Article Courtesy of Business in Vancouver

Krisendra Bisetty

As Canada’s largest credit union fetes its new “carbon neutral” status, it’s already working on new ways to fight climate change – with a little help from a locally developed solution that’s getting much attention across the U.S.

Vancouver City Savings Credit Union (Vancity) said earlier this month that it had met its voluntary 2010 goal for its group, which includes Citizens Bank of Canada, two years early through a rigorous emissions reduction program focusing on energy use, staff travel, paper consumption and waste.

Now the credit union wants to power down its computers at its 59 branches to avoid unnecessary power wastage and help reduce its emissions even further.

When Vancity installs the software, Power Save – it confirmed it’s in the middle of beta testing – to make
its computers switch off automatically after a period of inactivity, it will be a major scoop for local software developer Faronics Corp.

The Vancouver-based company, co-founded in 2005 by BIV Top 40 under 40 winner Vik Khanna and entrepreneur Farid Ali, is known for its top-selling Deep Freeze software which has blazed a trail through schools, universities and businesses across North America and abroad.

Almost seven million user licences for that product, which restores a computer to its initial configuration with a simple restart, have so far been sold, said Luke Aulin, Faronic’s energy conservation outreach manager. “Deep Freeze has been a huge hit for us,” said Aulin. “But there’s very hot market demand for [Power Save].”

Faronics introduced its newest product a year ago – a second version has just been released – and has sold
almost 100,000 licences for far.

“It’s rapidly ramping up, and we expect to blow that out of the water this year,” said Aulin, who confirmed forecasted product revenues of about $2 million for 2008.

Its biggest and most recent order was from Boston Public Schools, a department that runs 144 schools.The user licences for 14,000 computers will save the department an estimated US$300,000 on its annual energy bill.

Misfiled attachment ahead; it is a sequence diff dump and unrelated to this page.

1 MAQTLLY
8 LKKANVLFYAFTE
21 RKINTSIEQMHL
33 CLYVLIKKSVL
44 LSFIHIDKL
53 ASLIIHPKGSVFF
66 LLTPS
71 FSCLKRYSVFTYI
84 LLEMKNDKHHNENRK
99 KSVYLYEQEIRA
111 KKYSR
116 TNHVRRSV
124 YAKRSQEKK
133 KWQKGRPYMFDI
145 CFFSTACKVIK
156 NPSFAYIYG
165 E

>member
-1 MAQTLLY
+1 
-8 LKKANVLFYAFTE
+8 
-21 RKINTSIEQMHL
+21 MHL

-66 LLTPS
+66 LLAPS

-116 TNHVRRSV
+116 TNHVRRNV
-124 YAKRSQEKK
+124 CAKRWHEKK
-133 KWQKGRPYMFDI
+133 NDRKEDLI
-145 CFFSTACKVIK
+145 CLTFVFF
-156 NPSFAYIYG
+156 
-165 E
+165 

Faronics’ customers are typically larger organizations managing tens of thousands of computers that are often on 24 hours a day to run security updates. It claims the $14.40 software (there’s a 50% discount for educational institutions and non-profits) will enable annual energy savings of about 200 kilowatt hours per computer – which equates to up to $50 per computer.

It tracks for inactivity, and then puts the computer into a lower-powered state: hibernate, standby or even a full shutdown, thereby dropping the energy pull from 135-150 watts on average down to three to five watts in an ‘off’ state.

While a standard, built-in energy management tool does basically the same thing, it does so only by monitoring mouse and keyboard inactivity. However, Aulin said there was a “countless number of examples” when a machine should be running, despite the fact that a user was away from it. He cited as examples an IT department running a patch, carrying out an anti-virus update or a defragmentation on a computer.

“If they set Windows power management, and that user leaves the machine, those processes are going to be cut off and disrupted,” he said. “The core technology and the key problem we solve is that we do it in such a way that’s non-disruptive to end users and non-disruptive to IT processes.”

Power Save monitors not just keyboard and mouse activity, but also that of the computer’s central processing unit and hard disc.

In the U.S. alone, college students could save more than 2.3 billion kilowatt hours per year of electricity by enabling power saving features on their desktop PCs, according to U.S.-based non-profit group, the Climate Savers Computing Initiative, which was started in 2007 by Internet giant Google Inc. and silicon chip maker Intel Corp.

That, it says, equates to an annual saving of more than US$200 million in energy costs and a 1.8 million-ton reduction of CO2 emissions from the operation of computers – equivalent to taking more than 350,000 cars off the road.

Aulin said the non-profit had “validated” Power Save as an energy efficient product, as had Energy Star, a joint program of the U.S. Environmental Protection Agency, the U.S. Department of Energy and several utility companies.

That has helped drive its market success, along with the fact that some utilities were offering rebates to customers who buy the product.

Locally, BC Hydro offers a rebate of $3 per licence. But the heaviest incentive, and where Faronics is doing most of its bigger business, is in California, where several power companies offer a 100% subsidy for the software.

Aulin said the University of British Columbia’s Sauder School of Business recently completed a small pilot spearheaded by Offsetters Climate Neutral Society, a local nonprofit that assists organizations, including Vancity, in reducing their carbon footprint.

The study, he said, showed computer energy savings of approximately 70% when using Power Save. “But I think what was most compelling was that the data shows that the cost for Power Save will actually save more carbon than spending on a carbon offset.” •